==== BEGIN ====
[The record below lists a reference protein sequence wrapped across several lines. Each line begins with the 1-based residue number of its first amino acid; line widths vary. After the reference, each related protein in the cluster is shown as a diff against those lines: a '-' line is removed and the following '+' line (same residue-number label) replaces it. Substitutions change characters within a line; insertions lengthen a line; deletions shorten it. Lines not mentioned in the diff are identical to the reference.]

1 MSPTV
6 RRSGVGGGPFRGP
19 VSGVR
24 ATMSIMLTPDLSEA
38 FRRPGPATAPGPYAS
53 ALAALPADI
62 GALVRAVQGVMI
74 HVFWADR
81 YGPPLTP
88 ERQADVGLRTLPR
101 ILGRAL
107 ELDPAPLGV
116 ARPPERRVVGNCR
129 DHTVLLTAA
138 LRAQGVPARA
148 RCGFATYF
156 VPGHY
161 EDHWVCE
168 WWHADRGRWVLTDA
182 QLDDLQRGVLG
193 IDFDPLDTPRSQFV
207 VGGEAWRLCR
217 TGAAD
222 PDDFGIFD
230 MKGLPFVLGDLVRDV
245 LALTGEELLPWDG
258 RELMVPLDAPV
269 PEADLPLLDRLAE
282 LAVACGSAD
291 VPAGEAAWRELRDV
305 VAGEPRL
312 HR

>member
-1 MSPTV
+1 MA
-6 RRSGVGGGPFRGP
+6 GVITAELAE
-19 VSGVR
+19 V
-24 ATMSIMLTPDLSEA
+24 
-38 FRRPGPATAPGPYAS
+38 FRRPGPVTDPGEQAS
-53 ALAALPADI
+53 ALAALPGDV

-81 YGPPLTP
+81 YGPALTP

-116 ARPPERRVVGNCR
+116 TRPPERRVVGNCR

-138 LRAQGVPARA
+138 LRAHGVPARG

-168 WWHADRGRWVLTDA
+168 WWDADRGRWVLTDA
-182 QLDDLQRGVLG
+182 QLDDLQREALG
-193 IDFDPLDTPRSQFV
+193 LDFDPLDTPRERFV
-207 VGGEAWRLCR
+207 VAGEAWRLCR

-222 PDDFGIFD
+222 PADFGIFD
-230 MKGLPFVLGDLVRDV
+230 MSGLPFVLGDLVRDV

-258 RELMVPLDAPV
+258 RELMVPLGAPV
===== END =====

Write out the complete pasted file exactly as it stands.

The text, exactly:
[The record below lists a reference protein sequence wrapped across several lines. Each line begins with the 1-based residue number of its first amino acid; line widths vary. After the reference, each related protein in the cluster is shown as a diff against those lines: a '-' line is removed and the following '+' line (same residue-number label) replaces it. Substitutions change characters within a line; insertions lengthen a line; deletions shorten it. Lines not mentioned in the diff are identical to the reference.]

1 MSPTV
6 RRSGVGGGPFRGP
19 VSGVR
24 ATMSIMLTPDLSEA
38 FRRPGPATAPGPYAS
53 ALAALPADI
62 GALVRAVQGVMI
74 HVFWADR
81 YGPPLTP
88 ERQADVGLRTLPR
101 ILGRAL
107 ELDPAPLGV
116 ARPPERRVVGNCR
129 DHTVLLTAA
138 LRAQGVPARA
148 RCGFATYF
156 VPGHY
161 EDHWVCE
168 WWHADRGRWVLTDA
182 QLDDLQRGVLG
193 IDFDPLDTPRSQFV
207 VGGEAWRLCR
217 TGAAD
222 PDDFGIFD
230 MKGLPFVLGDLVRDV
245 LALTGEELLPWDG
258 RELMVPLDAPV
269 PEADLPLLDRLAE
282 LAVACGSAD
291 VPAGEAAWRELRDV
305 VAGEPRL
312 HR

>member
-1 MSPTV
+1 MA
-6 RRSGVGGGPFRGP
+6 GVITAELAE
-19 VSGVR
+19 V
-24 ATMSIMLTPDLSEA
+24 
-38 FRRPGPATAPGPYAS
+38 FRRPGPVTDPGEQAS
-53 ALAALPADI
+53 ALAALPGDV

-81 YGPPLTP
+81 YGPALTP

-116 ARPPERRVVGNCR
+116 TRPPERRVVGNCR

-138 LRAQGVPARA
+138 LRAHGVPARG

-168 WWHADRGRWVLTDA
+168 WWDADRGRWVLTDA
-182 QLDDLQRGVLG
+182 QLDDLQREALG
-193 IDFDPLDTPRSQFV
+193 LDFDPLDTPRERFV
-207 VGGEAWRLCR
+207 VAGEAWRLCR

-222 PDDFGIFD
+222 PADFGIFD
-230 MKGLPFVLGDLVRDV
+230 MSGLPFVLGDLVRDV

-258 RELMVPLDAPV
+258 RELMVPLGAPV